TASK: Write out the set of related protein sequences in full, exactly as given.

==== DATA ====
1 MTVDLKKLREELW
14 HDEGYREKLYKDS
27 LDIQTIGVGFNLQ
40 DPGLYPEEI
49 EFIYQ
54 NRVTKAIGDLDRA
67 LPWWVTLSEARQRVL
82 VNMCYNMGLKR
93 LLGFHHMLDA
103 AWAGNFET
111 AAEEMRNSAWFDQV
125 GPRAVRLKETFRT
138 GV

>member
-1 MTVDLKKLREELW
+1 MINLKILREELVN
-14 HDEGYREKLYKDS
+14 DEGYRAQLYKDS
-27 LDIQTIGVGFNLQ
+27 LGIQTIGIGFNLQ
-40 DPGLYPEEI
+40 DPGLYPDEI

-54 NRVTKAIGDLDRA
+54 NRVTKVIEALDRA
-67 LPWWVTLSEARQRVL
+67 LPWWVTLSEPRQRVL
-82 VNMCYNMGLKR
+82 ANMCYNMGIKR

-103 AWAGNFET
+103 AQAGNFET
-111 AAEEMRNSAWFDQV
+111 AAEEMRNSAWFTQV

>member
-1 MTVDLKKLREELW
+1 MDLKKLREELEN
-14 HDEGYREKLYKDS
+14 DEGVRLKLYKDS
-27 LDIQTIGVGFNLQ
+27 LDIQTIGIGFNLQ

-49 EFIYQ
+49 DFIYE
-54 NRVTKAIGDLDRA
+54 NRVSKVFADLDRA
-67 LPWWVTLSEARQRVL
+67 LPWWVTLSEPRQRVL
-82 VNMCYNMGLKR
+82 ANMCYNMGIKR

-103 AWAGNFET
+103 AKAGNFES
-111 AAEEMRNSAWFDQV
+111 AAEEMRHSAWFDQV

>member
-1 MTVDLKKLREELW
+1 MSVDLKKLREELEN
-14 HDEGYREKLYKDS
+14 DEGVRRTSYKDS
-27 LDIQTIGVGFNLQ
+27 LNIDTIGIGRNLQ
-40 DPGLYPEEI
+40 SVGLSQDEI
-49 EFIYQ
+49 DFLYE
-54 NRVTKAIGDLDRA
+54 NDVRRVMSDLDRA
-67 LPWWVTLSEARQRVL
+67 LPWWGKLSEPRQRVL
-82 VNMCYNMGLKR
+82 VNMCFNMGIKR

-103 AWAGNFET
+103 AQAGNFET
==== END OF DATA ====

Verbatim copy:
1 MTVDLKKLREELW
14 HDEGYREKLYKDS
27 LDIQTIGVGFNLQ
40 DPGLYPEEI
49 EFIYQ
54 NRVTKAIGDLDRA
67 LPWWVTLSEARQRVL
82 VNMCYNMGLKR
93 LLGFHHMLDA
103 AWAGNFET
111 AAEEMRNSAWFDQV
125 GPRAVRLKETFRT
138 GV

>member
-1 MTVDLKKLREELW
+1 MINLKILREELVN
-14 HDEGYREKLYKDS
+14 DEGYRAQLYKDS
-27 LDIQTIGVGFNLQ
+27 LGIQTIGIGFNLQ
-40 DPGLYPEEI
+40 DPGLYPDEI

-54 NRVTKAIGDLDRA
+54 NRVTKVIEALDRA
-67 LPWWVTLSEARQRVL
+67 LPWWVTLSEPRQRVL
-82 VNMCYNMGLKR
+82 ANMCYNMGIKR

-103 AWAGNFET
+103 AQAGNFET
-111 AAEEMRNSAWFDQV
+111 AAEEMRNSAWFTQV

>member
-1 MTVDLKKLREELW
+1 MDLKKLREELEN
-14 HDEGYREKLYKDS
+14 DEGVRLKLYKDS
-27 LDIQTIGVGFNLQ
+27 LDIQTIGIGFNLQ

-49 EFIYQ
+49 DFIYE
-54 NRVTKAIGDLDRA
+54 NRVSKVFADLDRA
-67 LPWWVTLSEARQRVL
+67 LPWWVTLSEPRQRVL
-82 VNMCYNMGLKR
+82 ANMCYNMGIKR

-103 AWAGNFET
+103 AKAGNFES
-111 AAEEMRNSAWFDQV
+111 AAEEMRHSAWFDQV

>member
-1 MTVDLKKLREELW
+1 MSVDLKKLREELEN
-14 HDEGYREKLYKDS
+14 DEGVRRTSYKDS
-27 LDIQTIGVGFNLQ
+27 LNIDTIGIGRNLQ
-40 DPGLYPEEI
+40 SVGLSQDEI
-49 EFIYQ
+49 DFLYE
-54 NRVTKAIGDLDRA
+54 NDVRRVMSDLDRA
-67 LPWWVTLSEARQRVL
+67 LPWWGKLSEPRQRVL
-82 VNMCYNMGLKR
+82 VNMCFNMGIKR

-103 AWAGNFET
+103 AQAGNFET